Nearly 400 Washington-area residents who were accused of erroneously receiving welfare payments during the past five years have agreed to repay an estimated $42,000, the Department of Human Resources announced yesterday.

About $791,212 is believed to have been paid out in welfare during the past five years to persons who were not entitled to as much money as they received or were not eligible for any payments, according to Limmie Morton, chief of DHR's office of inspection.

Morton said the amounts erroneously received by individuals ranged from a high of $16,309.80 to $18.96. He said the totals include payments for both public assistance and food stamps.

Morton said the largest erroneous payment went to Lindal S. Lloyd, 25, of 11676 Pumpkin Hill Dr. Laurel, who received $13,932.80 in public assistance and $2,377 in food stamps from D.C. between November, 1972, and August, 1976, while also receiving [TEXT OMITTED FROM SOURCE]

Lloyd was found guilty to fraud in public assistance from Maryland.

Maryland in March and ordered to repay the money received from Maryland. She then agreed to repay the District of Columbia the amount owed at a rate of $150 a month.

Morton said other reasons for erroneous payments included the recipient's failure to disclose that he or she was also getting social security for other statutory benefits; failure to report a change in employment or an increase in earnings, or owning a cr with a retail value of more than $1,500.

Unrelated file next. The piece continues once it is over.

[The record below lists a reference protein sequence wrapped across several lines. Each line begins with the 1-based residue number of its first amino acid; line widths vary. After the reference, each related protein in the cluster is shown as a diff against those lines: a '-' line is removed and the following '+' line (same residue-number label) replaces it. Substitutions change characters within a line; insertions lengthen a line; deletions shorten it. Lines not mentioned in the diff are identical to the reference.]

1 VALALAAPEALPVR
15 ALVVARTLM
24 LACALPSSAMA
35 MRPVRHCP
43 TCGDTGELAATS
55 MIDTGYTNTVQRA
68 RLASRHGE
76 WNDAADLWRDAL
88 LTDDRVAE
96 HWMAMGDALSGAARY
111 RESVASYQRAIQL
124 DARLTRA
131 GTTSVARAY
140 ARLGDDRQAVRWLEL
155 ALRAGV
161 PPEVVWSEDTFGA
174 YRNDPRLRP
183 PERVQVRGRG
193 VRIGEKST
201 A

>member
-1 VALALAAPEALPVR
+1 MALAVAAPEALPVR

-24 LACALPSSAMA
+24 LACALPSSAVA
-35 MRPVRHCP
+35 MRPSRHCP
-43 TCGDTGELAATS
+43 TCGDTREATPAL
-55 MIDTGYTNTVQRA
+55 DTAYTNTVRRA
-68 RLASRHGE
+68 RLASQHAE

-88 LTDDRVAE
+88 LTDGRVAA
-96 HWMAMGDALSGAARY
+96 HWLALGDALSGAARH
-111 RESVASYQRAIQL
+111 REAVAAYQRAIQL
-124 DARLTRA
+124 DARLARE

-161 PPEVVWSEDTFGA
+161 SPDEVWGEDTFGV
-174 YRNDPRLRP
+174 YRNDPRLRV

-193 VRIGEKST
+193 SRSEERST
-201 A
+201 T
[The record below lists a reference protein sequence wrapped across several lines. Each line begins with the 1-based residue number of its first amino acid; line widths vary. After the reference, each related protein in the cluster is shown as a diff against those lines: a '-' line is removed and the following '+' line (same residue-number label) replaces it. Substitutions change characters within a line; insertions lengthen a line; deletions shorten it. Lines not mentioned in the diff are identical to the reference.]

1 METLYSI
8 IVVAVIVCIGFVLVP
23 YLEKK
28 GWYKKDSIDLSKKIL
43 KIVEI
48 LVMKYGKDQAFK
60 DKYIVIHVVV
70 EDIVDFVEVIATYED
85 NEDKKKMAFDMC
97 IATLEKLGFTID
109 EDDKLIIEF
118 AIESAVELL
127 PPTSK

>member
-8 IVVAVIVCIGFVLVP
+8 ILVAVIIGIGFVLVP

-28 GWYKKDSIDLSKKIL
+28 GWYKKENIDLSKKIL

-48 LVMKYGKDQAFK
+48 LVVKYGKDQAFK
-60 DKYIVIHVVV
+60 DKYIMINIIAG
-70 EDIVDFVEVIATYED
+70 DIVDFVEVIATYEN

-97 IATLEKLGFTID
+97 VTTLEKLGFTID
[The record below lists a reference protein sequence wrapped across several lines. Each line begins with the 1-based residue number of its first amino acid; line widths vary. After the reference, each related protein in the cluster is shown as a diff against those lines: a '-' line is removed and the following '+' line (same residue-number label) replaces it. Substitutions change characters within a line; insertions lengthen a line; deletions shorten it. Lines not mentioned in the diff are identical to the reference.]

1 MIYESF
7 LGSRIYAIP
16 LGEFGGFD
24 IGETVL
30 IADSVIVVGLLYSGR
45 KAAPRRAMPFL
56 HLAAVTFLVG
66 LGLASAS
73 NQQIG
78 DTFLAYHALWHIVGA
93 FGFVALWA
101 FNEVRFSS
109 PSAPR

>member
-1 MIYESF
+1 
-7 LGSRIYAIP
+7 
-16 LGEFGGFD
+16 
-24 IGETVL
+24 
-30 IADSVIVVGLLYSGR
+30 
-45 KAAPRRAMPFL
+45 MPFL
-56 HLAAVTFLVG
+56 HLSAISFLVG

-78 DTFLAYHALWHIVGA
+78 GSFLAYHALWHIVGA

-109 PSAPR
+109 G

Following Morton's announcemnt, DHR direcor Albert P. Russo said that a computer match of the D.C. public shools payroll with the city's public assistance rolls has identified 115 school employees apparently receiving public assistance.

This matching brings to 1,295 the total number of D.C. employees apparently receiving welfare.

According to Morton, each case will be forwarded to the payments assistance administration in DHR for reviews. Morton said 137 of the 1,295 employees earn more than $10,000 a year. He emphasized that some these employees might be eligible for supplemental assistance in addition to their salaries. An employee earning up to $15,000 could be eligible for welfare, Morton said.